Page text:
The pioneering extension to the Bunhill Heat and Power district heating network is a collaboration between Islington Council, Transport for London and the Mayor of London. It was funded by Islington Council, which owns and runs the network, and a grant from the European Union’s CELSIUS project.


Notes to editor

+ Moreland Primary School pupils star in an eye-catching video explaining how the new technology works – it can be seen here.

+ A further video providing more detail on the project can be found here.

+ The existing Bunhill district heating network already heats more than 800 homes and two leisure centres in south Islington. The new centre hooked up another 550 homes and a primary school, serving a total of 1,350 homes. The network now has the potential to supply up to 2,200 homes.

+ For more information please visit

+ Most of the heat in the London Underground is generated by Tube trains’ electric motors and brakes, with a small additional amount from station equipment and customers.

+ City Road station was opened in 1901 between Angel and Old Street Tube stations. It was closed in 1922 due to low customer numbers, and was mostly demolished in the 1960s, leaving only the structure around the original lift shaft at street level. Since then it has been used by London Underground as a mid-tunnel ventilation shaft and emergency exit for the Northern line.

+ The waste heat from London Underground’s ventilation shafts has the potential to be utilised to heat nearby buildings. TfL has undertaken a study on 56 ventilation shafts to assess the potential of each for exporting waste heat. Detailed technical feasibility studies have been completed for the top six sites and TfL is developing its strategy to move these sites forward. Key findings are expected to be shared later this year.

+ The Bunhill phase 2 project is an outstanding example of collaborative working between Islington Council’s Energy Services Team and a wide range of partners and contractors. Islington Council would like to thank the
following partners for their invaluable input in this world-first project:

+ The CELSIUS Project: A European Union-funded project that provided funding for the new energy centre and heat network expansion as part of a wider project exploring low carbon innovation in heat networks in several European cities, including Cologne, Genoa, Gothenburg and Rotterdam. Based on the premise that cities and districts are in a position to take the lead in the energy transition, the European Project CELSIUS, funded under the 7th Framework Programme, assembled a network of 72 cities and 68 City Supporters between 2014 and 2017. They joined the project partners (20 organisations from public, private and research institutions) to help cities plan, develop and optimise their district heating and cooling networks. The project had five city-based demonstrators and the Bunhill Heat and Power Network was the London demonstrator. For more information visit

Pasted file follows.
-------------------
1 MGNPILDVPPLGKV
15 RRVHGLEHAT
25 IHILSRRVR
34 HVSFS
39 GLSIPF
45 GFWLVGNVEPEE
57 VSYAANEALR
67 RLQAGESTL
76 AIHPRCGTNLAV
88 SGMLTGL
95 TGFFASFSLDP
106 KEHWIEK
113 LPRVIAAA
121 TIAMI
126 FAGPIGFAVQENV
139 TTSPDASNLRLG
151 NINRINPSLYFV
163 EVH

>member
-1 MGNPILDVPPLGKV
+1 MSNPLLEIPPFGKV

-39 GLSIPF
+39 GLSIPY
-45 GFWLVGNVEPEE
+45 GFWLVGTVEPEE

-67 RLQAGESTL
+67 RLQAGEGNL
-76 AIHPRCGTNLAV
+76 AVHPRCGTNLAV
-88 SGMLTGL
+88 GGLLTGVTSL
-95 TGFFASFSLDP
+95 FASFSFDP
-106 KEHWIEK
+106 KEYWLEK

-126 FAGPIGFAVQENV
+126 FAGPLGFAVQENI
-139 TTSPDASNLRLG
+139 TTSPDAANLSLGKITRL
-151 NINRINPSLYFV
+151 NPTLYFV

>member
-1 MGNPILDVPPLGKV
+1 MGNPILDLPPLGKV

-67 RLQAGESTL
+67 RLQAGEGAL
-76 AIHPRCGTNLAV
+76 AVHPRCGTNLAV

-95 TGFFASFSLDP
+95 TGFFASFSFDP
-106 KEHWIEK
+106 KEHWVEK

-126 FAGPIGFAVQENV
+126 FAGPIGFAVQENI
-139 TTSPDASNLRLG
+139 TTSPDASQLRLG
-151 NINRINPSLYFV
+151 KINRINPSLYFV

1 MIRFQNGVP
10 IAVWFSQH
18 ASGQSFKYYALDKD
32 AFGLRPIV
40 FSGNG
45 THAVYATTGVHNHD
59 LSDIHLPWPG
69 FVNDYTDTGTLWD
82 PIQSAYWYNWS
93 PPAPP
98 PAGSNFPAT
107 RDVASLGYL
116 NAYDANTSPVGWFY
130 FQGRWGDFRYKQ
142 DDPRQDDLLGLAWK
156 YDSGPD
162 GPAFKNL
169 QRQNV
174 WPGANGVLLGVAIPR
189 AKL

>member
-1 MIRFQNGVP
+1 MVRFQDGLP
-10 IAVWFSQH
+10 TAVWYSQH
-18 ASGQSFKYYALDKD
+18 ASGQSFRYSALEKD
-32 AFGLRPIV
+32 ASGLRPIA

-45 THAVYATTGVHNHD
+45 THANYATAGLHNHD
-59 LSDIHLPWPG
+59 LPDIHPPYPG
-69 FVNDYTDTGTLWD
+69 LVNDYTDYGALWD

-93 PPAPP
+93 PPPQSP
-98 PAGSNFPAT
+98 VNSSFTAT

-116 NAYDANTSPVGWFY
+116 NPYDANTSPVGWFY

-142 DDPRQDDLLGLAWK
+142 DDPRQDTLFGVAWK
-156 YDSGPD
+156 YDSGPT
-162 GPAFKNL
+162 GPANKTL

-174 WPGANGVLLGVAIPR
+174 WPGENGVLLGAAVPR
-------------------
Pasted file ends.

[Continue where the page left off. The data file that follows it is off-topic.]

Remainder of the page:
+ Transport for London – As a key partner in the Bunhill 2 scheme, TfL upgraded its City Road mid-tunnel ventilation system to enable the capture and utilisation of waste heat from the Northern line tunnels to provide hot water to local homes and businesses. TfL is also carrying out further research to identify opportunities for similar projects across the Tube network as part of its Energy and Carbon Strategy.

+ The Mayor of London – Brought together Islington Council and TfL to form the partnership that has delivered the Energy Centre for the Bunhill phase 2 project. City Hall also funded the early feasibility work for the project and co-ordinated London’s overall involvement in the Celsius project.

+ Cullinan Studios – Provided the architectural concept design for the new Energy Centre; consulting extensively with the local community, Planners and local Councillors to secure Planning Permission. McGurk Architects were then appointed to take the design through to completion.

+ Ramboll – Carried out feasibility studies to confirm that the heat pump concept was financially and technically viable and acted as Client Engineer developing the design of the system, and worked as Islington’s Contract Administrator.

+ Colloide Engineering – Design and Build contractor for the Bunhill phase 2 project.

+ Gleeds – Acted as Cost Manager during the project, valuing the amount of work carried out under the contract.

+ London South Bank University – Analysing the real life performance of the scheme, evaluating its benefits and identifying how best it can be applied. This will help operators optimise the efficiency of the heat generation plant and better understand its impacts on London and worldwide.

+ GEA – Designed, manufactured and installed the heat pump system in the new Energy Centre.

+ Topic Plan – provided Testing and Commissioning assurance for the project.

+ AECOM – Provided support and advice to Islington Council on the Construction Design and Management (CDM) Regulations to ensure suitable Health and Safety management arrangements were in place during construction. AECOM also provided support to Colloide in discharging their duty under these regulations as Principal Contractor and Principal Designer.

+ Toby Paterson – Created artwork panels for the face of the new Energy Centre representing a quiet celebration of the often overlooked and occasionally undervalued everyday infrastructure that defines so many Londoners’ lives.

+ Inner Circle Consulting – worked alongside Islington’s internal team on this important and strategic energy project to strengthen project leadership and enhance internal capacity.